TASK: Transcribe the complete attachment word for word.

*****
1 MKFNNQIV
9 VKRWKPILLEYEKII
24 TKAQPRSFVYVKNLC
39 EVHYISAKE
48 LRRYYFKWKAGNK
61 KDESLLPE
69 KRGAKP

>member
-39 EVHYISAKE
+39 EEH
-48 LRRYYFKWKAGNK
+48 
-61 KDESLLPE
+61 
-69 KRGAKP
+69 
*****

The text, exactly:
1 MKFNNQIV
9 VKRWKPILLEYEKII
24 TKAQPRSFVYVKNLC
39 EVHYISAKE
48 LRRYYFKWKAGNK
61 KDESLLPE
69 KRGAKP

>member
-39 EVHYISAKE
+39 EEH
-48 LRRYYFKWKAGNK
+48 
-61 KDESLLPE
+61 
-69 KRGAKP
+69 